Prison Break's Sarah Wayne Callies is on a Mission to Change Stereotypical Women's Roles

An interview with the actress on the Prison Break revival, her charity work, and meeting Elon Musk.

Sarah Wayne Callies is not your average television star. Yes, she's appeared in TheWalking Dead, Prison Break (currently revived for its fifth season), and ABC's Colony, but the Dartmouth alumna has even bigger goals. One of those is serving as the voice of the International Rescue Committee (the IRC), a humanitarian aid NGO that the actress has worked with for the last decade. In an exclusive interview with T&C, TV's leading rebel dishes on her upcoming roles, meeting Elon Musk and breaking her nose in a martial arts class.

What was your initial reaction when you heard Prison Break would be making a comeback?

You know, it was the last thing I expected to hear. I think our job as actors is often to take a role, pour your whole heart into it, and not really look back. But as I heard more about what they had in store, it sounded like a story worth telling.

From Lori Grimes on The Walking Dead to Katie on Colony, you play a slew of badass characters. Would you ever consider doing a comedy?

I would love to do a comedy. Partly for my mother’s blood pressure. She’s getting a little bit older, and I don’t want her to have to watch her daughter almost die on television.

Does your mom watch every episode of your shows?

Yes, she’s a hugely supportive part of my life. She’s a professor of English, and growing up I was surrounded by great plays, but I was introduced to them by somebody who was always asking questions.

Are there any historical characters you'd want to play on television?
I’ve always wanted to tell the story of Amy Temple McPherson. She basically created Echo Park. The time when she was alive, she was one of the most famous people in the world.


What do you look for in a new role or storyline before taking on the part?

I’ve accidentally started developing my own Bechdel test. (It's the incredibly low bar for a female role, which asks: is there more than one woman in the project with a name, and does she ever talk about anything more than a man? It’s remarkable how many projects don’t tap it.) So, I’ve sort of evolved my own rubric: I’m looking for roles where women have their own fully articulated independence and philosophical dilemmas, and, the second part, if they solve them using the participation of other women. Colony ticked all of those boxes so beautifully — and I’m a sci-fi junkie.

Is there a character that you've played that you associate with most?

I think probably Katie from Colony. Katie and I are both driven by a combination of passion and reckless indignation that is both admirable, obnoxious, and dangerous.

Speaking of admirable, you've been working with the IRC for over a decade now — how did you get involved?

When I moved to New York, I remember there was a lecture on Darfur, and I thought, he’s got to be exaggerating because if it were really that bad, everyone would be talking about it. And six months later, everyone was.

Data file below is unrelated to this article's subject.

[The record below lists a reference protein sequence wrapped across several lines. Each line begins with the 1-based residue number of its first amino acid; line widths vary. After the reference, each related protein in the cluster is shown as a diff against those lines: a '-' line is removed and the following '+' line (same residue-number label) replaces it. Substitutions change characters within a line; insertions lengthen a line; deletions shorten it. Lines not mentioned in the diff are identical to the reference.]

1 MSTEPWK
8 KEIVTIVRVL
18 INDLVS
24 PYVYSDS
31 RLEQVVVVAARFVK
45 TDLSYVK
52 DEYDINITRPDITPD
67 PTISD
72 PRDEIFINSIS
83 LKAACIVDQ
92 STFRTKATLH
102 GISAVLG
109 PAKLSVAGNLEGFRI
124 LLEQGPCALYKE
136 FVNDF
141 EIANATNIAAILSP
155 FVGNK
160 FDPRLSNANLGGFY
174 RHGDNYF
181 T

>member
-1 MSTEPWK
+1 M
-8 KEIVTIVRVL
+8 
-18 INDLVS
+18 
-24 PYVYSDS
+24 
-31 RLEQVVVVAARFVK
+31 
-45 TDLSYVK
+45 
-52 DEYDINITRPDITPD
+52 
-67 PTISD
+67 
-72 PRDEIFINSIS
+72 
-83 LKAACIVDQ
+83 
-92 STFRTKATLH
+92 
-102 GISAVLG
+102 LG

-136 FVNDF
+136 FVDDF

So you gradually took on more of a role in the committee?

When they developed a spokesperson project, it was a natural fit. I’ve gone all around the world with them — Serbia, Myanmar, Iraq. And it’s been an incredibly moving experience for me; my grandfather was a refugee, and so, I’m very aware that my place in this country started out in a place where a lot of families are right now. There's a quote that Jack Lemmon said to Kevin Spacey: when you get to the top floor, it’s your responsibility to send the elevator back down.


And you also work with the Huffington Post to get the word out about this.

I defy anybody to spend time in these refugee camps (or even urban refugee camps) and then not want to tell people about what you’ve seen and the conversations they’ve had. So I just started writing, and by the time we were done, I had a handful of blogs, and somebody suggested the Huffington Post.

Since the recent election, have more people reached out to you?

It's crazy, in the first month of the new presidency, probably 100 people I knew reached out to me, and asked what they could do.

Your husband's a martial arts teacher — have you ever taken any of his classes?
Preparing for a role years ago. But they don’t train actors, and they also train full contactno gloves and no pads. So I broke my nose. It just wasn’t for me. I’m not a badass; I just play one on tv.

Being a sci-fi junkie, have you been staying up-to-date with the recent space exploration missions or any of Elon Musks's projects?

Oh my gosh, yes. I had this amazing experience, where a friend of mine knew Elon, and called me up on a Friday night and asked me to meet her after I was done shooting. It was almost out of a double 007 movie. I pull up and see her in a private airport that I didn’t know existed, and I asked where we were going. And she said we were going to the opening of the Gigafactory in Nevada. And I was like, yes we are!

That's incredible. Did you get to meet him?

Yes! So we took the smallest plane; it was like flying in a hairdryer. And as we’re walking in, Elon is like, “oh hey,” and gives her a huge hug. I shake his hand. This guy is like JFK to me. He’s the vision of the future. We toured the factory, and we drove in the car. It was awesome.


*This story originally appeared on
* Minor edits have been made by the editors.

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